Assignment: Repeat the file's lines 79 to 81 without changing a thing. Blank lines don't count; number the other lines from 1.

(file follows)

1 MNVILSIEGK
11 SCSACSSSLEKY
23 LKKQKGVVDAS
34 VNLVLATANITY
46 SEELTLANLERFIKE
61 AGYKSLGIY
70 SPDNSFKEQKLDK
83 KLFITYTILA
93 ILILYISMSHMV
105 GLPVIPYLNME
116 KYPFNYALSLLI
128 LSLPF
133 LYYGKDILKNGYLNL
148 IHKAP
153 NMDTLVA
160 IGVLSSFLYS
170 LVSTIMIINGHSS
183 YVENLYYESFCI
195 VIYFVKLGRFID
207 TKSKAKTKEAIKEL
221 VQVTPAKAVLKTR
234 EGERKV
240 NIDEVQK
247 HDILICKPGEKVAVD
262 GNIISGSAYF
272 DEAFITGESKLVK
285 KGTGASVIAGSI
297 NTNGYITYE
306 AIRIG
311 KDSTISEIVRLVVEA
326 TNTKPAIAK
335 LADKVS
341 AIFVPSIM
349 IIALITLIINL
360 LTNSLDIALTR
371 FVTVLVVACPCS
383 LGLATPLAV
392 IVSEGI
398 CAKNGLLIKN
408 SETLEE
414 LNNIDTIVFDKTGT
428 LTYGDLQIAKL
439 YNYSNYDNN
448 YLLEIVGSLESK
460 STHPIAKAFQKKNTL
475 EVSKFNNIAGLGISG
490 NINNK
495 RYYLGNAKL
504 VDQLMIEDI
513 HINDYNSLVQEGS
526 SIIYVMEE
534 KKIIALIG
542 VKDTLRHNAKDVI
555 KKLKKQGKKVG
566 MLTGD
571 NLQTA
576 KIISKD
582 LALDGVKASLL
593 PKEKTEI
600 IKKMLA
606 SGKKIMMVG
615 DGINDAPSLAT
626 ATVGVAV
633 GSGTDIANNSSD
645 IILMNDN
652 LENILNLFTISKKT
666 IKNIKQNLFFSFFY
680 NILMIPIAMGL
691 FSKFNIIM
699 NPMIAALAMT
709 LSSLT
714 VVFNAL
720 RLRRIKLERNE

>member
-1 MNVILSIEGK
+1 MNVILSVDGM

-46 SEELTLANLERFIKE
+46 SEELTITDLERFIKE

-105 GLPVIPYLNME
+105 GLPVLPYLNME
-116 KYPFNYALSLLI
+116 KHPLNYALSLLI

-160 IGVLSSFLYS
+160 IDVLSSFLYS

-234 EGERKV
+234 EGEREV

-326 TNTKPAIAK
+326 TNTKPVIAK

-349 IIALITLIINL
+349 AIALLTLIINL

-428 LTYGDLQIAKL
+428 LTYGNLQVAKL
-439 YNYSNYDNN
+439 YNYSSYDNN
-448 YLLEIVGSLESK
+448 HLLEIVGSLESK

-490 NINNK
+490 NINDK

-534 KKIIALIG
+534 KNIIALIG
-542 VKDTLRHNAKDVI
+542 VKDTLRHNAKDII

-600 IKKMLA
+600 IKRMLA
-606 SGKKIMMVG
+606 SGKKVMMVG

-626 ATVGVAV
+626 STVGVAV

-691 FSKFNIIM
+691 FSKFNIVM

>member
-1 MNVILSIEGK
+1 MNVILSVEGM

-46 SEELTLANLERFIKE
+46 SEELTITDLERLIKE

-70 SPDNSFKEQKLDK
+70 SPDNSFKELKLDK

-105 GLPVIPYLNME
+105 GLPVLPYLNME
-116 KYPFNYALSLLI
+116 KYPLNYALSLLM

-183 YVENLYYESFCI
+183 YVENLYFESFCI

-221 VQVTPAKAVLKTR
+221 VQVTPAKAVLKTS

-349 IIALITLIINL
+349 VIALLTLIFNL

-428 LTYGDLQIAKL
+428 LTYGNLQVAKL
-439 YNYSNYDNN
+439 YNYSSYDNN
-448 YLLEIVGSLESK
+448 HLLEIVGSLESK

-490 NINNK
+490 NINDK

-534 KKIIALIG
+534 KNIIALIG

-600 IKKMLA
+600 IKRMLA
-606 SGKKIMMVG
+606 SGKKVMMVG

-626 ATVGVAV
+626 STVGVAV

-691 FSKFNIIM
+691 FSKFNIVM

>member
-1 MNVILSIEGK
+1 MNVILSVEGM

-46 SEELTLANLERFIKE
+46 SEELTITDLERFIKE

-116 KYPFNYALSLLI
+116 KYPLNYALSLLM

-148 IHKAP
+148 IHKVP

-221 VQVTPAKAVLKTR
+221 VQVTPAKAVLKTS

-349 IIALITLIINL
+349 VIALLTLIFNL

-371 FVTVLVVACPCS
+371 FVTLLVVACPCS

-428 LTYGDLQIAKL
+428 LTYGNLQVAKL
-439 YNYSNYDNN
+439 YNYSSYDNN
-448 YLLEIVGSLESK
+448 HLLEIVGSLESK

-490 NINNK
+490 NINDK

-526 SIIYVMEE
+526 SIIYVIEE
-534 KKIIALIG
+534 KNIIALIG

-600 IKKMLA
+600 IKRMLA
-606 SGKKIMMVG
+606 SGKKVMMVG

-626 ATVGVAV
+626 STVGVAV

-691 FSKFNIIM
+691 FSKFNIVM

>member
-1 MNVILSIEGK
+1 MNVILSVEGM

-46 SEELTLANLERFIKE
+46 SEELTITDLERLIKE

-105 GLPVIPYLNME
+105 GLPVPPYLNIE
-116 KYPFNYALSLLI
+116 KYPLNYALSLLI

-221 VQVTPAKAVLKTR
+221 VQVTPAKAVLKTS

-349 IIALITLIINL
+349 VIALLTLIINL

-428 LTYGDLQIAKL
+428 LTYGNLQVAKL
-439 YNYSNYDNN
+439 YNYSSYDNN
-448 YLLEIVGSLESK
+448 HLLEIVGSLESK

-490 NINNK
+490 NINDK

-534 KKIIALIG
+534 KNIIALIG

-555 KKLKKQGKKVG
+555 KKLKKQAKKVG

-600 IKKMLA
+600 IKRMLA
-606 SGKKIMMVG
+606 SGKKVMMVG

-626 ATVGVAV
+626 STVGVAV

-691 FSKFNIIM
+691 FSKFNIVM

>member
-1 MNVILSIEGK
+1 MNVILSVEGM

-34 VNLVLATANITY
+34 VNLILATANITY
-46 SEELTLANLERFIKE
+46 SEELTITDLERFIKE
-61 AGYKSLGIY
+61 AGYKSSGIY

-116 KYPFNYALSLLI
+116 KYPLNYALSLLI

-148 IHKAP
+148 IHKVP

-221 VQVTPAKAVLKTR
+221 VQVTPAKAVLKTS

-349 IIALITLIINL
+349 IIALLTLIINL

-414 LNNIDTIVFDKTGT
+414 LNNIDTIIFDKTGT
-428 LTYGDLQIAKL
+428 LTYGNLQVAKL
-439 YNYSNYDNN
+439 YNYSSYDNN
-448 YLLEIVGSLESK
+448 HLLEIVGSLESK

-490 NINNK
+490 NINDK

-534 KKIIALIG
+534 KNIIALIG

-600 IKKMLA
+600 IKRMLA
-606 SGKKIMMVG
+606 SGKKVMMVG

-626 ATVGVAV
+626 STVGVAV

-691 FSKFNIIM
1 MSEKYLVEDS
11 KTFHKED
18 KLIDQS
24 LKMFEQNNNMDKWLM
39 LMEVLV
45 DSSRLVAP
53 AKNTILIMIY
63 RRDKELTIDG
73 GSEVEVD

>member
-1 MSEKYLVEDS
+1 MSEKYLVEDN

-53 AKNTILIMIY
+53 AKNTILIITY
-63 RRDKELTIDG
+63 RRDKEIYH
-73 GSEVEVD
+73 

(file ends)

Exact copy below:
-105 GLPVIPYLNME
+105 GLPVLPYLNME
-116 KYPFNYALSLLI